Welcome to Rockin’ The Boat! This blog is not about boating, though I’m not against boating. Boating is fun. It’s not about rockin’ either, though I am partial to the rock music genre, Christian and secular. However, this blog is about changing the status quo in our classrooms and engaging and empowering students through the use of creativity and technology. Unleash your own creativity, passion for your subject, and your love of learning to inspire your students to do the same. It’s not as scary as it sounds, and don’t worry, I’m right here to guide you and hold your hand, figuratively speaking, of course. I’m not likely to actually hold your hand, since I don’t really know you. I will, however, encourage you to hang on to your hat and maybe grab a life jacket until you are ready to rock your very own boat.
Games are fun. They add excitement, engagement, and some friendly competition. Building your games around a theme takes your gamification to a whole other level. Here is a guide for getting started.
I recently had a conversation with a first year teacher that caused me to reflect on the value of struggle in learning. It isn’t a new concept, but the balance of making a learning activity challenging but still attainable is a tricky slope. Some educators fall down the slope, trying so hard to make students struggle that they get caught up in trying to be the tough teacher, and then forget that it isn’t about us. If an entire class does poorly on a test, that isn’t a valuable struggle. It’s poor test writing, didn’t assess what was taught, or a combination of both. That slope is a tough one to master, but just like that gritty Russian grizzly cub in the YouTube video that went viral, we have to keep climbing.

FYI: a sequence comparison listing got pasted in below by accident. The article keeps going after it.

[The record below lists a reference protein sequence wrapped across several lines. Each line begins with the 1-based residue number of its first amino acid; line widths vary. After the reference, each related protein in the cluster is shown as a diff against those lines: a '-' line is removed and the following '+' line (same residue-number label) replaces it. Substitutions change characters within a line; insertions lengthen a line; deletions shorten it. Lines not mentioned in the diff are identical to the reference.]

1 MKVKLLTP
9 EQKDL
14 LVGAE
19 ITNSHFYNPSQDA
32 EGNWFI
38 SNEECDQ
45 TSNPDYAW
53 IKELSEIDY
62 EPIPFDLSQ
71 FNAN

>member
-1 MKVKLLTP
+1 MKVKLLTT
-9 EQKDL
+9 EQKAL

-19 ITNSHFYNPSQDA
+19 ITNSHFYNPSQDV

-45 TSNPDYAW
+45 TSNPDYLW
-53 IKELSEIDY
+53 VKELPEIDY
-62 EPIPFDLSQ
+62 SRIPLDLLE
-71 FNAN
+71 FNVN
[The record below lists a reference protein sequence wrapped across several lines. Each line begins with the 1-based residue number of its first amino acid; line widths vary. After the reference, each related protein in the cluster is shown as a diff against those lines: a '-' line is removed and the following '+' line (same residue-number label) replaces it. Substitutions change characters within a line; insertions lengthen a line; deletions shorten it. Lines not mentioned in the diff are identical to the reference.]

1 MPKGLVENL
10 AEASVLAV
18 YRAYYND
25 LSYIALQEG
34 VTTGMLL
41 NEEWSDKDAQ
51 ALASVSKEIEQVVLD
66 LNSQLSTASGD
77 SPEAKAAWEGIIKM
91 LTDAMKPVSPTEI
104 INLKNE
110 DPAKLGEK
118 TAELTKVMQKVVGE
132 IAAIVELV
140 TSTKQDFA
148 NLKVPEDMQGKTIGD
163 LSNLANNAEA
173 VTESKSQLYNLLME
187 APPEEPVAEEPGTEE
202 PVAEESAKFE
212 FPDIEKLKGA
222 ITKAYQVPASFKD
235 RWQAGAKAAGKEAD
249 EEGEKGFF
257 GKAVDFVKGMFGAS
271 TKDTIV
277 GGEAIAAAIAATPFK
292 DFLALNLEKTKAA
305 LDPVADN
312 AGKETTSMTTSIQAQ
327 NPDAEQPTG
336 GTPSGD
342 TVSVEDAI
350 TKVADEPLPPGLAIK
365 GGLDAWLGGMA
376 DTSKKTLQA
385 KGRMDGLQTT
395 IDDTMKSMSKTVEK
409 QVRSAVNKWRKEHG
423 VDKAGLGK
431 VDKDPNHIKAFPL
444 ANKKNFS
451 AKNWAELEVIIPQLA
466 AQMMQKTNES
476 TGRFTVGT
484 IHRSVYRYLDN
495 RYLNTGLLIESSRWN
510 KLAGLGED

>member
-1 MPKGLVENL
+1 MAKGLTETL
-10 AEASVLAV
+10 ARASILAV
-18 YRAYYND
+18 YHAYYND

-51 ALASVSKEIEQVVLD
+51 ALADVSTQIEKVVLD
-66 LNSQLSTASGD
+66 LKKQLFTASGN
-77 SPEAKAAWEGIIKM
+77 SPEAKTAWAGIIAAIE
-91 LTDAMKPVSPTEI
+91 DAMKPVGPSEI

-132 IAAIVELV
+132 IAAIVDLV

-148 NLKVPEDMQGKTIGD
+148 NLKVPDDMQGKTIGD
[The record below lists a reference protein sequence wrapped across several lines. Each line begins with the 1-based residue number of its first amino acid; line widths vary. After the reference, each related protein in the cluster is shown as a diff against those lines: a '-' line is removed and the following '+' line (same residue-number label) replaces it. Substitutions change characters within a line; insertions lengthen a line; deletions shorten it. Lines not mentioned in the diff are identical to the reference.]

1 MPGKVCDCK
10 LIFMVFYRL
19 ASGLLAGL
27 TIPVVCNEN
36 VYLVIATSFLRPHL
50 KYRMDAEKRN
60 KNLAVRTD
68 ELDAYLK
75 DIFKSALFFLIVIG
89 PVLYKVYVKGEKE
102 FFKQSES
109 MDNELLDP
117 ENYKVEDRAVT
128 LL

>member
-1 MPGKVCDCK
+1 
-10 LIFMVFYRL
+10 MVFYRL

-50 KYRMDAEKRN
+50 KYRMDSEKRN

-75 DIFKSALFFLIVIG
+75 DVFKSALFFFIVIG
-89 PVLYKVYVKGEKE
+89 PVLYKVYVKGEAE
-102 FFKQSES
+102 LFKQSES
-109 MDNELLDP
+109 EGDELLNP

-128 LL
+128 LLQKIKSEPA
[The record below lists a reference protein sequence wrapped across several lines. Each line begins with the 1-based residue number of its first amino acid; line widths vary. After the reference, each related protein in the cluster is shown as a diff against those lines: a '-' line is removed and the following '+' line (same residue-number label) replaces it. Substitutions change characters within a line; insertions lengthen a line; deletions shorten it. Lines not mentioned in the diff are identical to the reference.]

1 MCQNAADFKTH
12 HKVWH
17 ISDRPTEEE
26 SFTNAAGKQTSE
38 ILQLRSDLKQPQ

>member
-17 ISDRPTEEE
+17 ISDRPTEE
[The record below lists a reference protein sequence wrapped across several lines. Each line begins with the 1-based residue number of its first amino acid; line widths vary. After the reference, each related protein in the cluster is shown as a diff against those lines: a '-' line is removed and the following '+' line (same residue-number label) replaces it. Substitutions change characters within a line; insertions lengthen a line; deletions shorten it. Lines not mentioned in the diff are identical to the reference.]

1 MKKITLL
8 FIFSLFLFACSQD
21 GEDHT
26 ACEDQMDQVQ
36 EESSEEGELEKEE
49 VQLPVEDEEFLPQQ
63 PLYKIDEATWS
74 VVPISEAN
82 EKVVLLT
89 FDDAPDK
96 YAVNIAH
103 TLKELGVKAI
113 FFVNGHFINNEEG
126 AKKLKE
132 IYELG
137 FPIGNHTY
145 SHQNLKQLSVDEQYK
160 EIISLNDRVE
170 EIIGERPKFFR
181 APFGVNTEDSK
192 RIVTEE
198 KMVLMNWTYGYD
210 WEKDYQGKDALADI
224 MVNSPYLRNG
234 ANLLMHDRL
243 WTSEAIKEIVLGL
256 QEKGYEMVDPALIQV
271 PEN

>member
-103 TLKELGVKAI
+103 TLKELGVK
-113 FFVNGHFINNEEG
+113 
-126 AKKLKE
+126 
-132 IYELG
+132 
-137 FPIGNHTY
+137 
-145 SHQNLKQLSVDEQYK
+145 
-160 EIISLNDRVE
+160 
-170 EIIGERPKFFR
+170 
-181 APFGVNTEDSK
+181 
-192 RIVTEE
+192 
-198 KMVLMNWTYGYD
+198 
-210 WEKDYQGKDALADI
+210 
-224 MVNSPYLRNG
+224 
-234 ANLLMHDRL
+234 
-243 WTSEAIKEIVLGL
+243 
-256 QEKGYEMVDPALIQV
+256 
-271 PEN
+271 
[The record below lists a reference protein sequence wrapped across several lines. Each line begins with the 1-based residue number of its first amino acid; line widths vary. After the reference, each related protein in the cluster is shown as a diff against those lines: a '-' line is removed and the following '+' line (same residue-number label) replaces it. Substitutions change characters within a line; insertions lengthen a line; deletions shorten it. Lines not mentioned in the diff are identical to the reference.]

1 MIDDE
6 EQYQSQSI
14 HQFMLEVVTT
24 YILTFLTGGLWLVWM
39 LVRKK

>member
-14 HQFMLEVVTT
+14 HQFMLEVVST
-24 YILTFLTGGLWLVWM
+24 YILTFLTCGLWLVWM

In the spirit of #GratitudeSnaps, the #4OCFpln Voxer group decided to do a joint blog post about all the things we are thankful for now that Halloween is in the rear view, and Thanksgiving is just a couple curves away. Our individual author information is listed prior to each post. I’ll kick it off on my site with my post, so grab a snack or refreshment, get comfy, and enjoy the reflections of our group.
I had a student recently complain that the quiz website I wanted everyone to take their quiz on was “not working.” I know that most everyone else in class was on the website taking the vocabulary quiz, so that meant the issue was with that student’s Chromebook. “Did you restart your computer?” I asked when she told me the quiz website wasn’t working. “Sure.” I turned my teacher eye on her. “Did you really? Off then on?” “Uhgggg!” She groaned. “That will take a whole 12 seconds!”